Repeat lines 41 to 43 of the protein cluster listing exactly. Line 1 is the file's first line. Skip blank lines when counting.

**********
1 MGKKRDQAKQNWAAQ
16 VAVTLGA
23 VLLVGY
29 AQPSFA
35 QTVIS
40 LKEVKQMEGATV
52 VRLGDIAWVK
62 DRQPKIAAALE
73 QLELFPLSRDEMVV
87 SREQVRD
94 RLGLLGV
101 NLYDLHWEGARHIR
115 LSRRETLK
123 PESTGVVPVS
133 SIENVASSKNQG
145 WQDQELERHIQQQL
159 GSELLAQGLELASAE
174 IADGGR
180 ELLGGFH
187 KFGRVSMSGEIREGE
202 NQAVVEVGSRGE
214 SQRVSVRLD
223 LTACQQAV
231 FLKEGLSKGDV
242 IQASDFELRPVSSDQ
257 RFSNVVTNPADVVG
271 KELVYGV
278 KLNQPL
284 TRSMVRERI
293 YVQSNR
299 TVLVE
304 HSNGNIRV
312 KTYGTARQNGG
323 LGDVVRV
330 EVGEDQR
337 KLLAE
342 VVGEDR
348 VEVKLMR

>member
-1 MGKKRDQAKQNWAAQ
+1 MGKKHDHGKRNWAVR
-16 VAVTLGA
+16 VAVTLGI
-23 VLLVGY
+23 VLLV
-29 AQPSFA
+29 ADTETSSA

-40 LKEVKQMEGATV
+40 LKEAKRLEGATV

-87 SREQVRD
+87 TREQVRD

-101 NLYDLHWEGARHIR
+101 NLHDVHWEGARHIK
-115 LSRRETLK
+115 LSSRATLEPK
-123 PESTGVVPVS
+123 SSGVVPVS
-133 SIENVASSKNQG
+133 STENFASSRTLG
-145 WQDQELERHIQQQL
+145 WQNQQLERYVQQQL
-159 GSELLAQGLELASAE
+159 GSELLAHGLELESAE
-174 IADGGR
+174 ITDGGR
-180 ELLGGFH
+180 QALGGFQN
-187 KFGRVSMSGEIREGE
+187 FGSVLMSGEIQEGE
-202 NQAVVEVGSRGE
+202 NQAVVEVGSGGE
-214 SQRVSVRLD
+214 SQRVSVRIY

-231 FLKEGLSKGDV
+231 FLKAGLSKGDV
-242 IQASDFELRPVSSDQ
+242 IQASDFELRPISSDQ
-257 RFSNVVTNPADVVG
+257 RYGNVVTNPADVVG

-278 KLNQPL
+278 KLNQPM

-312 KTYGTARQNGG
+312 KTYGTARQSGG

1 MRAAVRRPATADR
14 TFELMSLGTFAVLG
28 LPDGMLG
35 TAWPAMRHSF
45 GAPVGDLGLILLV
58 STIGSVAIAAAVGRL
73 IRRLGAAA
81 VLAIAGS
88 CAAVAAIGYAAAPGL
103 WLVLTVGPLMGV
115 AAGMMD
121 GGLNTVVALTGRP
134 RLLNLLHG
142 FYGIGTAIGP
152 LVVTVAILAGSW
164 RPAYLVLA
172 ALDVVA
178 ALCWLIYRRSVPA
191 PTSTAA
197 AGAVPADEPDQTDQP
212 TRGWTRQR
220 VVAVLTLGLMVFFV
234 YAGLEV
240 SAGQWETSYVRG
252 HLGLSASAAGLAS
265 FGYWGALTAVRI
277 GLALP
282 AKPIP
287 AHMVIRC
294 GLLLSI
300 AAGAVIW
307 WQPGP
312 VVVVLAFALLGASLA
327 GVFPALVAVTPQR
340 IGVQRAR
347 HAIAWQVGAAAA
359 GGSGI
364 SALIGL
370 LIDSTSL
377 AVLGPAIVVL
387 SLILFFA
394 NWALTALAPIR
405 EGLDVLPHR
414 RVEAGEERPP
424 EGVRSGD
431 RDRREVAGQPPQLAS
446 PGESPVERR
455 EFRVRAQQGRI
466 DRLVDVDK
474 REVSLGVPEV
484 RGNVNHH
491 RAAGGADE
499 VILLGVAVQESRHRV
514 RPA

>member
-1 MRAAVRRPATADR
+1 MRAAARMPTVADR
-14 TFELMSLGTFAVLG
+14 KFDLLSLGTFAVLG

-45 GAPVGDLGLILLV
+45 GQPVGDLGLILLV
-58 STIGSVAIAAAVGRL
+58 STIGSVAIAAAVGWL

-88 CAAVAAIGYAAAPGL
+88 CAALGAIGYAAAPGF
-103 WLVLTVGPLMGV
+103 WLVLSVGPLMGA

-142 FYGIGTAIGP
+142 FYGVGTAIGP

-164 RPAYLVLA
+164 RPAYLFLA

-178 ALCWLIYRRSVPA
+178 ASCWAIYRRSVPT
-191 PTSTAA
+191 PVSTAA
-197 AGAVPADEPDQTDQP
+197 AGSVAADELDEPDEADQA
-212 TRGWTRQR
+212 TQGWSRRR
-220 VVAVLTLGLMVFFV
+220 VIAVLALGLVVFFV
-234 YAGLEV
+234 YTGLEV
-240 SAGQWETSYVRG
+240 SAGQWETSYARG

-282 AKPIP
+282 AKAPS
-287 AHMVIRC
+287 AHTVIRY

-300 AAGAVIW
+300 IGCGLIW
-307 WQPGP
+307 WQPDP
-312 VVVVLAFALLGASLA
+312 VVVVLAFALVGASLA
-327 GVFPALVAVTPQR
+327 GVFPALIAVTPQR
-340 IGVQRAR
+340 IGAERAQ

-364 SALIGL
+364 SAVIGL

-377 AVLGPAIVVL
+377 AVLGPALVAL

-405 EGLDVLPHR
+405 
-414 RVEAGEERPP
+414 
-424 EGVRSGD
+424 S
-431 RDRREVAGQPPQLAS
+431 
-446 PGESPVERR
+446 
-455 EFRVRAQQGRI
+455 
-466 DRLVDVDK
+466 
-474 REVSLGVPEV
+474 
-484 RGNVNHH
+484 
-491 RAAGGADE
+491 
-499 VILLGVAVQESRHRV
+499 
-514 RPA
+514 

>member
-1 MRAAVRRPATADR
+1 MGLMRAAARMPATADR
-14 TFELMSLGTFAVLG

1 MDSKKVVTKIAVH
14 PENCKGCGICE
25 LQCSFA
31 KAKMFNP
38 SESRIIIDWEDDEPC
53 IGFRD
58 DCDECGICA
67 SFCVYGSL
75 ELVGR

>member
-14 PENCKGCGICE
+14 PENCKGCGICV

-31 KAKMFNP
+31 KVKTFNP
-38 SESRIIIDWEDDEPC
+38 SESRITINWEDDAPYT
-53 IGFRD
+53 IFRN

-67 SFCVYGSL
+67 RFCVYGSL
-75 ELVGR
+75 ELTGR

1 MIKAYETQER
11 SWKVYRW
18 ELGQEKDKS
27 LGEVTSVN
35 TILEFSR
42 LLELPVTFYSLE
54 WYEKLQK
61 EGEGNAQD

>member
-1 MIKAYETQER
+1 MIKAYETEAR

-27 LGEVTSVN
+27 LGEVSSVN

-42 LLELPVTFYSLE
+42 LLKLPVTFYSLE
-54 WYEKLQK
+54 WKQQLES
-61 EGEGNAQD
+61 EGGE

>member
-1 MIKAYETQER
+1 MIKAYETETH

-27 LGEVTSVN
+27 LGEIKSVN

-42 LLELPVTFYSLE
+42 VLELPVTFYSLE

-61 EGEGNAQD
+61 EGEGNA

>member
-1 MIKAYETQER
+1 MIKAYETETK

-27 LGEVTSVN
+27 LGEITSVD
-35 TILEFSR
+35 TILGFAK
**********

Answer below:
+1 MGKKHDHGKRNWAVR
-16 VAVTLGA
+16 VAVTLGI